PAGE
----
The Devils went back the other way and scored on yet another relatively innocent play. Hischier stayed strong on the puck and forced the zone entry. When the play slipped away from him off Brandon Montour’s poke check, Haula collected the puck and took a quick shot. It skidded beneath Bobrovsky’s pad, giving them the 3-0 lead before five minutes had passed in the second. Hischier didn’t notch the assist, be he deserved one.
It’s Haula’s goal. We swear. pic.twitter.com/J07WEefmc1— New Jersey Devils (@NJDevils) January 14, 2024
Daws made several terrific saves to keep their lead intact through the first half of the period. Hischier’s line struggled up to this point in the second, getting pinned back in the zone and failing to break out more than once. The Devils’ fourth line of AHLers (and Nate Bastian) worked their way into a scoring chance in the Panthers’ zone. They didn’t have the greatest advanced numbers in the first period, but they were skating hard and pressuring some of the Panthers’ key lines in the second, which took some heat off.
Daws came up big again to stonewall Verhaege, then Colin Miller chopped Sam Bennett’s stick out of his hands and went to the box. They headed to the penalty kill for the first time on the night. Daws made another blocker save, but eventually the Panthers broke through. They’d spent too much of the penalty in their own zone, and due to the long change Brendan Smith was caught in their own zone for the entire penalty. Tkachuk got the puck to Sam Reinhart on the back door and Reinhart made no mistake. Big Kevin Bahl was caught fishing on this goal. He stood lost in front of the crease and reached for a puck he wasn’t going to get instead of taking Reinhart, who’d scored before Bahl even realized he was open.
Unfortunately, they only had 23 seconds left in the period until they were home free, but it was only a matter of time before the Panthers struck. They headed to the third period up 3-1.
At the start of the third, Tierney made a good diving play to clear the puck from the front of the net. Tierney is often rightfully lambasted on this blog, but he’d found some chemistry with Holtz and Lazar and had had a very solid game up to this point.
The Panthers began to take over in the second, but the Devils weathered the storm. But in the third period, it was all Panthers. Holtz had a great opportunity on the rush but rifled the puck wide. Then Nate Bastian drew a penalty through some hard work in the offensive zone on the forecheck, sending the Devils to the power play for the first time on the night.
Florida’s forechecking was just as effective—if not more so—on the penalty kill as five-on-five, meaning that the Devils really struggled to transition through the neutral zone and struggled to set up. Their power play resulted in very little by way of offensive opportunities. They went to a second power play minutes after the first, which didn’t result in anything more than the last one. At least they both killed time. By this point, the Panthers were solidly outshooting the Devils 31-21.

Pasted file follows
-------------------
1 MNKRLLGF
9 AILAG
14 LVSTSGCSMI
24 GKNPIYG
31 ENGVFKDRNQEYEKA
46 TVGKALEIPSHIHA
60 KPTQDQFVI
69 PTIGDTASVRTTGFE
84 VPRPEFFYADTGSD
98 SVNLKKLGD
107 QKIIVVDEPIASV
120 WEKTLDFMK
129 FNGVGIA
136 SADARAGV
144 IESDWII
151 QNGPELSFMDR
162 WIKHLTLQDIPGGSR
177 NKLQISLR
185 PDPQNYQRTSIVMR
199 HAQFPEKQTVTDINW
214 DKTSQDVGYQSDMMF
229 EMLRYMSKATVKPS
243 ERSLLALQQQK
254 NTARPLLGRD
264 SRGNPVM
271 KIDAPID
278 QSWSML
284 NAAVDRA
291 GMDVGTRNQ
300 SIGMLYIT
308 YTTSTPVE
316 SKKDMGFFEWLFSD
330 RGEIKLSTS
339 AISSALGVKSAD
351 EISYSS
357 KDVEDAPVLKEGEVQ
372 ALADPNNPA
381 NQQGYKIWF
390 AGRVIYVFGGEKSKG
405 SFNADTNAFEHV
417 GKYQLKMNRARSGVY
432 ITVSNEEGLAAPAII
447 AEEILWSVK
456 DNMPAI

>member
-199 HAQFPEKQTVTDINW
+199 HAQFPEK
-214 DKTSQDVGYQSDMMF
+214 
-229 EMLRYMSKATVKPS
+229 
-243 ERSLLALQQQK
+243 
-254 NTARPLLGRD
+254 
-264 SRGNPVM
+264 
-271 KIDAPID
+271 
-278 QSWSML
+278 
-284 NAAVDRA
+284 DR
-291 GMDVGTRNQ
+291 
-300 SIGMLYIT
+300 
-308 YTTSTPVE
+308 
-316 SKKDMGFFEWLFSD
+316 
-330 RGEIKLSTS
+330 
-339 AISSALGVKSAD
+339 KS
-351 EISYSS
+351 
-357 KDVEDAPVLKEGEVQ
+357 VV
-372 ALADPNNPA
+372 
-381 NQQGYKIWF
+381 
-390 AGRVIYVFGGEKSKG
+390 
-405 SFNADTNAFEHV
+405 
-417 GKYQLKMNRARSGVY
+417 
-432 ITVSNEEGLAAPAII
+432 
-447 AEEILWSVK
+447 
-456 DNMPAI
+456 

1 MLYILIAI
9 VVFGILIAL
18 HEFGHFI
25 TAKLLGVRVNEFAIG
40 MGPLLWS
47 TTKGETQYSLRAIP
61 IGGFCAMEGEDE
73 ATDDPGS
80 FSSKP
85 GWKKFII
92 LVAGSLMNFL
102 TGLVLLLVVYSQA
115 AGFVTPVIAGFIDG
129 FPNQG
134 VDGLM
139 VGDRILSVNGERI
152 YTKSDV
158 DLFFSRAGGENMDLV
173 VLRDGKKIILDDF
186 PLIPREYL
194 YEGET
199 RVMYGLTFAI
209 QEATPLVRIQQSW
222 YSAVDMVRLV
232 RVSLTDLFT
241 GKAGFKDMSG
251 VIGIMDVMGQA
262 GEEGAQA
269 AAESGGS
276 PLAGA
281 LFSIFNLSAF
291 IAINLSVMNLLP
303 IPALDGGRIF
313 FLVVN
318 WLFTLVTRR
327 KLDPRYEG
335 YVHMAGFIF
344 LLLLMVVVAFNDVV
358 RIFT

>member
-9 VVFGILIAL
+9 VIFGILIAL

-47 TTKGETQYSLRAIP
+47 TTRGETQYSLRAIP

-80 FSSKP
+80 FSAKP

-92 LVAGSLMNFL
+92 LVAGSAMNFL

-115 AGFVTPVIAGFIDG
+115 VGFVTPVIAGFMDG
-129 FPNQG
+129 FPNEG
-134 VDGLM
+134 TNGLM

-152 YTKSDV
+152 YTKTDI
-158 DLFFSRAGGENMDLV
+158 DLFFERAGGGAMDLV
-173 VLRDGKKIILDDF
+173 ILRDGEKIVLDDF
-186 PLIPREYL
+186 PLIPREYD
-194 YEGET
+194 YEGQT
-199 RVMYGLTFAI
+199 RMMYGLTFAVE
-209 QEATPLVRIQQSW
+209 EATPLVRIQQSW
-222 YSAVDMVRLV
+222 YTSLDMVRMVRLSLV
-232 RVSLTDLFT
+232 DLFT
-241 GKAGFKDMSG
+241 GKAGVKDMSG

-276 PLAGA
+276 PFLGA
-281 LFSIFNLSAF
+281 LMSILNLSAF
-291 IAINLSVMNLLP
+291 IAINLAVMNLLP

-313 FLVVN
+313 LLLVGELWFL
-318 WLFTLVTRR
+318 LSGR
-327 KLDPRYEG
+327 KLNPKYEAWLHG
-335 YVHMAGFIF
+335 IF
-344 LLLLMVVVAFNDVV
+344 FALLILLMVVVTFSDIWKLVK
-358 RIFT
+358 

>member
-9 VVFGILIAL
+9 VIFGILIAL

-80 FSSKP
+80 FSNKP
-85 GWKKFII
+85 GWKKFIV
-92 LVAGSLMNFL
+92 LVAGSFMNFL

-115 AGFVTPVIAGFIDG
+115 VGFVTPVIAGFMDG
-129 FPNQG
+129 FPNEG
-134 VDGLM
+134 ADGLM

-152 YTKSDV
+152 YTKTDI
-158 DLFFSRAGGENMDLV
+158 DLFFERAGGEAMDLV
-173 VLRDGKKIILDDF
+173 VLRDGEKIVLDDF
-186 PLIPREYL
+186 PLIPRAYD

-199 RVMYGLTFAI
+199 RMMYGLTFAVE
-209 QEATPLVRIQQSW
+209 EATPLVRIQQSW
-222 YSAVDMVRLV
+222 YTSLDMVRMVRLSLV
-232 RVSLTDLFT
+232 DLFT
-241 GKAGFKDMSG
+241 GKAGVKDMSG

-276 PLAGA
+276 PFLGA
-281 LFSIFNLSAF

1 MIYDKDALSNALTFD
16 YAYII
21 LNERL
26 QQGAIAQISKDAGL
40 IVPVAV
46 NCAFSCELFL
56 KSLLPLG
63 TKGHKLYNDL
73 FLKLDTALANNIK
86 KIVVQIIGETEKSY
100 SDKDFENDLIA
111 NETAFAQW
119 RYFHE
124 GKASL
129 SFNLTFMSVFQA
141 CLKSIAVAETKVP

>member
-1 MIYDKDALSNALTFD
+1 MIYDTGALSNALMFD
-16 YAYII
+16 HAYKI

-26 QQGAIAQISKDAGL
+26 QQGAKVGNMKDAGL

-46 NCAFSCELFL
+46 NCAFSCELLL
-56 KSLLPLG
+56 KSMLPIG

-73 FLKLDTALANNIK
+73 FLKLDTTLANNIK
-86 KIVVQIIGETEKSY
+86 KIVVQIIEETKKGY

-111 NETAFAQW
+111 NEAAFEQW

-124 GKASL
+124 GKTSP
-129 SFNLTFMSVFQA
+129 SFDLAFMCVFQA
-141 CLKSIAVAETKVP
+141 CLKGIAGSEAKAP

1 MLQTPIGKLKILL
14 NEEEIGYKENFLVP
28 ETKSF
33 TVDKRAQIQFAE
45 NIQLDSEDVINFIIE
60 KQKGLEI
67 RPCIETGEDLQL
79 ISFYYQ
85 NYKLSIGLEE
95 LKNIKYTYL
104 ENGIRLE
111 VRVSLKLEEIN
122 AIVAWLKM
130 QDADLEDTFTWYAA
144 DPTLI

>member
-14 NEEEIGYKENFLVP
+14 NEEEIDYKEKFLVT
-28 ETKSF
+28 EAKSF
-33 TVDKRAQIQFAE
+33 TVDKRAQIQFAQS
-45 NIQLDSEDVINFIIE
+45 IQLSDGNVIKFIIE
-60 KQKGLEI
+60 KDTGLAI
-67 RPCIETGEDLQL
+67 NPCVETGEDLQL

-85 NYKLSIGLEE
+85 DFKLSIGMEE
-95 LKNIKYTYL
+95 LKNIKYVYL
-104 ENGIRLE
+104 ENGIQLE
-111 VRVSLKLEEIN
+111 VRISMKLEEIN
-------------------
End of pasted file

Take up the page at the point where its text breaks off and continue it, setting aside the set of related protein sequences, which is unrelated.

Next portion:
The referees evened it up with a makeup call on Bahl, meaning the Devils would have to kill a penalty in the final five minutes of the game. Montour dashed into the zone behind the defense early in the penalty kill and took a shot off the post; the Devils dodged a bullet there. Reinhart also barely missed on his short-side scoring chance. Brendan Smith finished off the penalty kill with a pair of hits and a clear.
Daws came up with one final beauty: flashing the glove during a scramble in front that led to a Grade-A scoring chance out of the slot. Daws went to the empty net; I was so disappointed when it didn’t make it. After some scrappiness around the Panthers’ empty net, Tierney won out and got the puck to Marino, who secured the goal.
The Devils won 4-1 against the Florida Panthers; Nico Daws made 36/37 saves, including all 31 even-strength shots.
Capitalizing on second offensive chances and low-hanging fruit
The Devils have struggled against hard forechecking teams in the past. Their defense has already struggled mightily this season—which includes the breakout—and with so many injuries to the defending corps already, the Panthers could’ve been poised to strike big against the inexperienced Devils back end. Now, they certainly had their moments. The Hischier line and the Marino-Hughes pairing often failed to execute clean breakouts, which led to more than one scoring chance. (The difference here was the goaltending, mostly, but we’re saving that for another section.) However, they outlasted the Panthers’ forecheck and then burned them for floating two skaters high.
The Devils picked apart the Panthers in their own zone by following up on scoring chances and taking opportunities as they came. This was not a game where their skaters forced plays that weren’t there. They made small, correct decisions in the moment and capitalized on weak goaltending (for once, instead of getting burned by it) and missed defensive assignments by the Panthers. They were pressured on the forecheck, but when the Devils escaped and entered the Panthers’ zone, the home defenders weren’t agile or supported enough to prevent the free-flowing Devils forwards from scoring.